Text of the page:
Total Recall’s career in drum and bass so far has spanned over a decade, with many hurdles testing him along the way. The Birmingham-based artist (real name Darren Marsh) has emerged from the pandemic with a whole catalogue of new music, overcoming personal loss and struggles through his love of drum and bass. His new EP, Risk Assessment, embodies the challenges that are always around the corner in life, but how there is always a way through.
Living as a full-time artist has granted him many opportunities, as well as a platform to represent and encourage artists with disabilities. He has done so on a grand scale, releasing his work on an impressive array of labels such as RAM, Playaz and Full Cycle Records. With the support of drum and bass royalty behind him, Daren has nurtured a career that he is truly proud of and wants to help others to do the same with through his own label.
We spoke to Darren about his latest EP project and how his determination throughout the years has led him to this point.
How have you been coping over the last year?
I’m alright now, but at the start of lockdown it was really tough. I sadly lost my Grandad to COVID and then obviously not being able to perform. I’ve seen a lot of artists that are struggling creativity wise. At first, I did find it hard because of things personally, like with the passing of my grandad, but I tried to turn it around. Since that moment, I have probably made more music in the last ten months than I have in a while, like the space of a few years. I feel like the music has elevated quite a lot because I’ve had a lot more time to put into it. I’m really enjoying music again; I’ve upgraded the studio and got a load of new toys. That’s where I am at now – I feel like I’m at a good position with my music again, things are flowing.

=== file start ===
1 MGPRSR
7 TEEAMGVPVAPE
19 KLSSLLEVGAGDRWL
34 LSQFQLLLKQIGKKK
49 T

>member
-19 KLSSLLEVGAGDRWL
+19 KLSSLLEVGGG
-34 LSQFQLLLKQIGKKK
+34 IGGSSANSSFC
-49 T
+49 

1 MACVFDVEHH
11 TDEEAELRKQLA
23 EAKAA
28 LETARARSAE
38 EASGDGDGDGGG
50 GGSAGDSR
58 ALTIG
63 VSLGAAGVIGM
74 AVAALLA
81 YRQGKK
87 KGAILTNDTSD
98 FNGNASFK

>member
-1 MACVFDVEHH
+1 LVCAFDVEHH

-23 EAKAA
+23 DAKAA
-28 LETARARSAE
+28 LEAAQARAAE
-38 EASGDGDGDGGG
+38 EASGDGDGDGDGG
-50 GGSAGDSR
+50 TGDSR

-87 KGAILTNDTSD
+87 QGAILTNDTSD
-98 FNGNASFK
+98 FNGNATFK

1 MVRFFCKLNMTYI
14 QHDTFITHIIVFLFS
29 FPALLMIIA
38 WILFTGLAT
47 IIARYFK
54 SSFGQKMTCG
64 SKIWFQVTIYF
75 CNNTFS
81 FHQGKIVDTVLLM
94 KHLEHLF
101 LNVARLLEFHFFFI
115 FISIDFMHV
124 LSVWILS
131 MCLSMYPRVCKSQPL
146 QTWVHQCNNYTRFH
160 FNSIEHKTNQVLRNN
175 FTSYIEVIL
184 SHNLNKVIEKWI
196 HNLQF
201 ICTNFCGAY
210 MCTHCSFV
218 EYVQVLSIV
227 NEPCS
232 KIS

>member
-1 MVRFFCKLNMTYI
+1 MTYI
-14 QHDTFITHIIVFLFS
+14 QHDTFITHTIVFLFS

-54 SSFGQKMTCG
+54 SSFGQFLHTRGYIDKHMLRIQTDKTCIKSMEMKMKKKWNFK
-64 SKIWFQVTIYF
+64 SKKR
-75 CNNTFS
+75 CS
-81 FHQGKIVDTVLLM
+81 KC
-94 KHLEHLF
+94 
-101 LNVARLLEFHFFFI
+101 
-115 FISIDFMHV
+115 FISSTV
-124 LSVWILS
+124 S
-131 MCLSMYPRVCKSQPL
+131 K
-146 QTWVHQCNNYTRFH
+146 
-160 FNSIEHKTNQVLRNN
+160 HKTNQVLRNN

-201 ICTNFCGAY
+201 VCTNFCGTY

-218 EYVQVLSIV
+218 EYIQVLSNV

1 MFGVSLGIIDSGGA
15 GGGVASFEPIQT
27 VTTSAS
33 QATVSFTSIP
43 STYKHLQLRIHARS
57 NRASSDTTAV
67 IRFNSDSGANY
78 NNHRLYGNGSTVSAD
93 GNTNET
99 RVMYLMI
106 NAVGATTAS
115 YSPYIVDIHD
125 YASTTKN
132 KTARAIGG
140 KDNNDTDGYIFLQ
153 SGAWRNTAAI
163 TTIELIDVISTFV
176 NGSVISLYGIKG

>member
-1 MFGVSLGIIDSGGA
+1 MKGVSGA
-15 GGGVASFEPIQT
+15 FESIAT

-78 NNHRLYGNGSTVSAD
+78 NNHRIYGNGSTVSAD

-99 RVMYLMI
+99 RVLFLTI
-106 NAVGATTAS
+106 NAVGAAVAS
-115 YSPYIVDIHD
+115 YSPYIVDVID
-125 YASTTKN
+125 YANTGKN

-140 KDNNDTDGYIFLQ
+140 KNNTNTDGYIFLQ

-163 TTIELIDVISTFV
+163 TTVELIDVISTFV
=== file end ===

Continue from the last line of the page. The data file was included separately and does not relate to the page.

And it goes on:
I dropped an EP back in March when the first lockdown started, on the same day that we went in to lockdown, so we were all like, ‘oh my god what’s going to happen, no one’s going to buy anything as everyone will be worried about money’, but it ended up doing quite well – it topped the Juno charts across all genres for about three weeks – so maybe that was because everyone was stuck in their house and wanted something to listen to!
It’s nice to hear that you managed to overcome such a difficult time. Speaking to other artists, there is definitely a mixed bag of some people coping and others struggling with productivity.
Even away from the production side of things, I’ve had quite a few little exciting things going on behind closed doors. I’ve linked up with Monsta Boy. He had a smash garage hit from 2000 called Sorry! and I’ve got the official remix of that tune coming out later in the year. It was fun doing a D&B remix of such a hit – it’s the 20th anniversary of it coming out.
Off the back of that project we’ve ended up becoming quite good friends and we’re going to be launching a record label together, and then hopefully some events when all of this is over. We’re calling the label No Limits.
That’s some collab! We’ll get on to that in a minute. For now, tell us a bit about Risk Assessment. What’s the inspiration behind it?